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Facebook Shuts Down Three of its Apps

Facebook claimed that the user data from all the three apps would be deleted within 90 days

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Facebook has announced it is shutting down its fitness app “Moves”, Android app “Hello” and anonymous social media app “tbh”.

Facebook is deprecating these apps due to low usage, the company wrote in a blog post late on Monday.

Launched in 2014, the fitness app “Moves” was curated to record the daily physical activities of users, including walking, cycling and running. The app would be put to halt on July 31.

The social-networking giant launched “Hello” in 2015 for Android users in Brazil, the US and Nigeria, enabling them to combine information from Facebook with contact information on their phone. “Hello” would shut down in “in a few weeks.”

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Facebook. Pixabay

Facebook’s product manager Nikita Bier co-founded “tbh”, an abbreviated millennial slang expanding into “to be honest” as an anonymous social media app for high school students in the US.

The app was later acquired by Facebook in 2017 and is expected to be put to rest in the coming weeks.

Also Read: Facebook Admits bug Unblocked People 800,000 Users’ List

“We know some people are still using these apps and will be disappointed – and we’d like to take this opportunity to thank them for their support,” the post added.

Facebook claimed that the user data from all the three apps would be deleted within 90 days. (IANS)

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Facebook Is Planning To launch It’s Own Satellite ‘ATHENA’

A high altitude platform station (HAPS) system, Aquila's mission, according to Facebook CEO Mark Zuckerberg, was to connect the world and help people who do not have online access all the opportunities of the Internet.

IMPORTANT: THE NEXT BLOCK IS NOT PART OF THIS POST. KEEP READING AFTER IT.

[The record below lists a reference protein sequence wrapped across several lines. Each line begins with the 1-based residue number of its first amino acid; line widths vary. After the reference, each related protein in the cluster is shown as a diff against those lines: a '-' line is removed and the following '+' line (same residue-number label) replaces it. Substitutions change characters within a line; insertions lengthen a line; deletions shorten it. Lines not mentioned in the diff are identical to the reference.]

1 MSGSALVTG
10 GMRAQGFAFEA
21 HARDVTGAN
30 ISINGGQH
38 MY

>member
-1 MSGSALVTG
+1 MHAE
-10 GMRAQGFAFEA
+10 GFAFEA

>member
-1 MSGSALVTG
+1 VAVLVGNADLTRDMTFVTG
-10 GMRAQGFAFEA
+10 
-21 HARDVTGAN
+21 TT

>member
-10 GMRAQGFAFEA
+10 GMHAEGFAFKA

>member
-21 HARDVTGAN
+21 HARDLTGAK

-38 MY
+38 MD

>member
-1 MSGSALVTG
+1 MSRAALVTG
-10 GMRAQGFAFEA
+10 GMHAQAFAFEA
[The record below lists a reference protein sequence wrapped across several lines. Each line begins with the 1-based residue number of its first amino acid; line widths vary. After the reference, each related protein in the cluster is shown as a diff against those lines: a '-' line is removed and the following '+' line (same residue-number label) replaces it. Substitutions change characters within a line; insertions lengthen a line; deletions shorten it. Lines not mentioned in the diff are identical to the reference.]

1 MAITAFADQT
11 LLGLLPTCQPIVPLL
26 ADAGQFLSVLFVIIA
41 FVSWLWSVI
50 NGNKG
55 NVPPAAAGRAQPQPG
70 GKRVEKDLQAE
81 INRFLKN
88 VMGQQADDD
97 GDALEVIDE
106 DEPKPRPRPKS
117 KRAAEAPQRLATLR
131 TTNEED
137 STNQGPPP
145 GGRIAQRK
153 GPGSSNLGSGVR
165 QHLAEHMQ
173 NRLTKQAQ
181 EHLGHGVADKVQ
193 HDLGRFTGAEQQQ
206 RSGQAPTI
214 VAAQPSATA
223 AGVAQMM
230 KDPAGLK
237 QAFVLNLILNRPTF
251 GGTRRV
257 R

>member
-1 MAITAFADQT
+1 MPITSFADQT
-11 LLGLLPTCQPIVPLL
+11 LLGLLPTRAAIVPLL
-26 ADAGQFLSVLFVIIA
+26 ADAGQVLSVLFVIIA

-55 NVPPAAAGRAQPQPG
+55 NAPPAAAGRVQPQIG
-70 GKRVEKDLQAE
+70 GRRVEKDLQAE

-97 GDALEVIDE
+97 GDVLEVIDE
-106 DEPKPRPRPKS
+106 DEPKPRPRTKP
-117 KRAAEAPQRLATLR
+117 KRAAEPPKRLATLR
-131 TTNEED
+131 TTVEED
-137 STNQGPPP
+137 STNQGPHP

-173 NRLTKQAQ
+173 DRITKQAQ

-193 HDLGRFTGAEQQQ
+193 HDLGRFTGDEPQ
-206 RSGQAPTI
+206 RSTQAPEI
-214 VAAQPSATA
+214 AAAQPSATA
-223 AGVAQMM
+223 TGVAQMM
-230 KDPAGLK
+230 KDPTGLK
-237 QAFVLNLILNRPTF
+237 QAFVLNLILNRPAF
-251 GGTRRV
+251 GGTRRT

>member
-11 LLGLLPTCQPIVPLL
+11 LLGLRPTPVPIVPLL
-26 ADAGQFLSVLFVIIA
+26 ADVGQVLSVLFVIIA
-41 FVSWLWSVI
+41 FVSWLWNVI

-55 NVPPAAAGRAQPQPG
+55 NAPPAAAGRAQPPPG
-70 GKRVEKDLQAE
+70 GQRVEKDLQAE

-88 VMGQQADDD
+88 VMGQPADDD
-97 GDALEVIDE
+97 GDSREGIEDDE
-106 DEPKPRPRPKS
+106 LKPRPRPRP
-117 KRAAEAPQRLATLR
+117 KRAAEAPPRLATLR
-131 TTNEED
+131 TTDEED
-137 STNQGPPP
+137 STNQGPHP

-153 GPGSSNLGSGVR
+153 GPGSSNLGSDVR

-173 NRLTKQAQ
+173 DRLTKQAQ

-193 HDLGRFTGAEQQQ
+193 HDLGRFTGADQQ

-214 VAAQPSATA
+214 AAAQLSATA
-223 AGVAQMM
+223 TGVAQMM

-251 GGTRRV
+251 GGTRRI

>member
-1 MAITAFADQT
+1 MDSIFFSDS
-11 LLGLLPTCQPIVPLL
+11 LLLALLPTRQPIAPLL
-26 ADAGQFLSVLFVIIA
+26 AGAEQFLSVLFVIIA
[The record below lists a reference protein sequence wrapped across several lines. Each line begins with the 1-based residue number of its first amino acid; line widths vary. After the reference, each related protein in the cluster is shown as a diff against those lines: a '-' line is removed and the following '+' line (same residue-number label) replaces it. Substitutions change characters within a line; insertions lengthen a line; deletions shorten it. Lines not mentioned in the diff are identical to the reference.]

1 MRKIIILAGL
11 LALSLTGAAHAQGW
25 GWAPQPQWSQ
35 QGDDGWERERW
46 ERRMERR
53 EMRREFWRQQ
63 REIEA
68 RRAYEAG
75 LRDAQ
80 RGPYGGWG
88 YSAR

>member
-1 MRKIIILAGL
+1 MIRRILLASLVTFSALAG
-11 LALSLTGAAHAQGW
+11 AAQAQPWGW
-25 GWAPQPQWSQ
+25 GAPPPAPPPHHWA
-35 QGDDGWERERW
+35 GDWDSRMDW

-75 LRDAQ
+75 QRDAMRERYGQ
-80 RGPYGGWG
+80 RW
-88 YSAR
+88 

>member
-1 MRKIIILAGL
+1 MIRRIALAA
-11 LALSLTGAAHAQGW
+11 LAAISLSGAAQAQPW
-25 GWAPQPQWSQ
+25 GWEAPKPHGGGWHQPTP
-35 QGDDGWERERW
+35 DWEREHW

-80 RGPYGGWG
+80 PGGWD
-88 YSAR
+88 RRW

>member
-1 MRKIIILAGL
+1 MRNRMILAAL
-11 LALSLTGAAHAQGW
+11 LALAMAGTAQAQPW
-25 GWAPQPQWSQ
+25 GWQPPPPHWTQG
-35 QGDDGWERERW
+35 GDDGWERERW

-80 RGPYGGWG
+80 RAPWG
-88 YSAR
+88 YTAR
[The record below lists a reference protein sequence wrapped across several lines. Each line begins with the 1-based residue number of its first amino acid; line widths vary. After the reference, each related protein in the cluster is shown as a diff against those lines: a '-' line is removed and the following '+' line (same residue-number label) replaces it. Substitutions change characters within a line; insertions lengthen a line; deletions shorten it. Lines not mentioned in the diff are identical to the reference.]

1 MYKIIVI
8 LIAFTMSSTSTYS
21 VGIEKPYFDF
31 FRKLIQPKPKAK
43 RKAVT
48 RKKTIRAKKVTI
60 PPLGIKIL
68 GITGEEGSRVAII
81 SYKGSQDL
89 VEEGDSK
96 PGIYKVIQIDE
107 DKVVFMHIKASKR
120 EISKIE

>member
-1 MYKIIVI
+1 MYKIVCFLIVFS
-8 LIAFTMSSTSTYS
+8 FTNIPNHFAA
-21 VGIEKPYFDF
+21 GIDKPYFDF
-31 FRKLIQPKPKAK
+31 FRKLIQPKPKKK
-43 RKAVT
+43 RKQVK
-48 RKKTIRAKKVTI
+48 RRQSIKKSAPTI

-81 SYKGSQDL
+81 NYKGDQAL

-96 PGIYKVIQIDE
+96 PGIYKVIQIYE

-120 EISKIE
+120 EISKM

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Facebook is working on launching Athena, its own Internet satellite, early in 2019, the WIRED reported. Pixabay

 As part of its plan to connect billions of people who are still offline, Facebook is working on launching Athena, its own Internet satellite, early in 2019, the WIRED reported.

According to an application Facebook appears to have filed with the US Federal Communications Commission (FCC) under the name PointView Tech LLC, the project is designed to “efficiently provide broadband access to unserved and underserved areas throughout the world,” the report said on Friday.

Facebook, however, is not alone in aiming to increase Internet accessibility through satellites in low Earth orbit. Elon Musk’s SpaceX and Softbank-backed OneWeb are two other prominent names who have similar ambitions.

Facebook also confirmed that Athena is their project, according to the report in the WIRED.

“While we have nothing to share about specific projects at this time, we believe satellite technology will be an important enabler of the next generation of broadband infrastructure, making it possible to bring broadband connectivity to rural regions where Internet connectivity is lacking or non-existent,” a Facebook spokesperson was quoted as saying in a statement.

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The project is designed to “efficiently provide broadband access to unserved and underserved areas throughout the world,” the report said on Friday. Pixabay

While Facebook had long expressed its cherished goal of connecting billions of underserved people around the world, it has not had much success with two earlier projects.

In June, Facebook announced it decided to abandon its plan to develop high-flying solar-powered drones called Aquila that was aimed to deliver Internet to nearly four billion people in remote parts of the world.

A high altitude platform station (HAPS) system, Aquila’s mission, according to Facebook CEO Mark Zuckerberg, was to connect the world and help people who do not have online access all the opportunities of the Internet.

Facebook began Aquila project in 2014. In 2017, the solar-powered drone successfully completed the second full-scale test flight.

The social network also discontinued in 2017 a small helicopter drone project that could temporarily replace cellular services in emergency situations, The Verge reported.

Also Read-Facebook’s Helicopter Drone Project Got Grounded: Report

The idea was to send a helicopter equipped with telecommunications equipment hundreds of metres up in the air to be able to tether to fibre and power lines in places where wireless capacity was compromised due to disaster or other factors. (IANS)

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